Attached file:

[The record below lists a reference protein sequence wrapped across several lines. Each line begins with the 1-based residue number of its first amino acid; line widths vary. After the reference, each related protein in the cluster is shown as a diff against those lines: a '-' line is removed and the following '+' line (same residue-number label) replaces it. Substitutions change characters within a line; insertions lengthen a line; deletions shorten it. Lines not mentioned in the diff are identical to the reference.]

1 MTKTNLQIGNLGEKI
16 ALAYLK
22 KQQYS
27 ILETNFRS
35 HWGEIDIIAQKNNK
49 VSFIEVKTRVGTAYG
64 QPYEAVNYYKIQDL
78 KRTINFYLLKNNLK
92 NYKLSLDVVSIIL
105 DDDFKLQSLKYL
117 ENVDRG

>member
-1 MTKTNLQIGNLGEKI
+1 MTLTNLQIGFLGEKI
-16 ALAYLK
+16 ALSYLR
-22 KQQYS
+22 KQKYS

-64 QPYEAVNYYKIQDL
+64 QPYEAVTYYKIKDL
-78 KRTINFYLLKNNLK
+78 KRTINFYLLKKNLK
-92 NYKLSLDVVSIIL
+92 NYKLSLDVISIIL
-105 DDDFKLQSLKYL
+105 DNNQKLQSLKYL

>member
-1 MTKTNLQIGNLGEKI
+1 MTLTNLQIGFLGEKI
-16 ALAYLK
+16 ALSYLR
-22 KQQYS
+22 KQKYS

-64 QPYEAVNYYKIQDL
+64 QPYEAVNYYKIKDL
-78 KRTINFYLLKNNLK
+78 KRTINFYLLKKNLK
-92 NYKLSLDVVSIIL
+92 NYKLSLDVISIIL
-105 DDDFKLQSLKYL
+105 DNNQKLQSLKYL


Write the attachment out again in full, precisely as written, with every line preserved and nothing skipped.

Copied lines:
[The record below lists a reference protein sequence wrapped across several lines. Each line begins with the 1-based residue number of its first amino acid; line widths vary. After the reference, each related protein in the cluster is shown as a diff against those lines: a '-' line is removed and the following '+' line (same residue-number label) replaces it. Substitutions change characters within a line; insertions lengthen a line; deletions shorten it. Lines not mentioned in the diff are identical to the reference.]

1 MTKTNLQIGNLGEKI
16 ALAYLK
22 KQQYS
27 ILETNFRS
35 HWGEIDIIAQKNNK
49 VSFIEVKTRVGTAYG
64 QPYEAVNYYKIQDL
78 KRTINFYLLKNNLK
92 NYKLSLDVVSIIL
105 DDDFKLQSLKYL
117 ENVDRG

>member
-1 MTKTNLQIGNLGEKI
+1 MTLTNLQIGFLGEKI
-16 ALAYLK
+16 ALSYLR
-22 KQQYS
+22 KQKYS

-64 QPYEAVNYYKIQDL
+64 QPYEAVTYYKIKDL
-78 KRTINFYLLKNNLK
+78 KRTINFYLLKKNLK
-92 NYKLSLDVVSIIL
+92 NYKLSLDVISIIL
-105 DDDFKLQSLKYL
+105 DNNQKLQSLKYL

>member
-1 MTKTNLQIGNLGEKI
+1 MTLTNLQIGFLGEKI
-16 ALAYLK
+16 ALSYLR
-22 KQQYS
+22 KQKYS

-64 QPYEAVNYYKIQDL
+64 QPYEAVNYYKIKDL
-78 KRTINFYLLKNNLK
+78 KRTINFYLLKKNLK
-92 NYKLSLDVVSIIL
+92 NYKLSLDVISIIL
-105 DDDFKLQSLKYL
+105 DNNQKLQSLKYL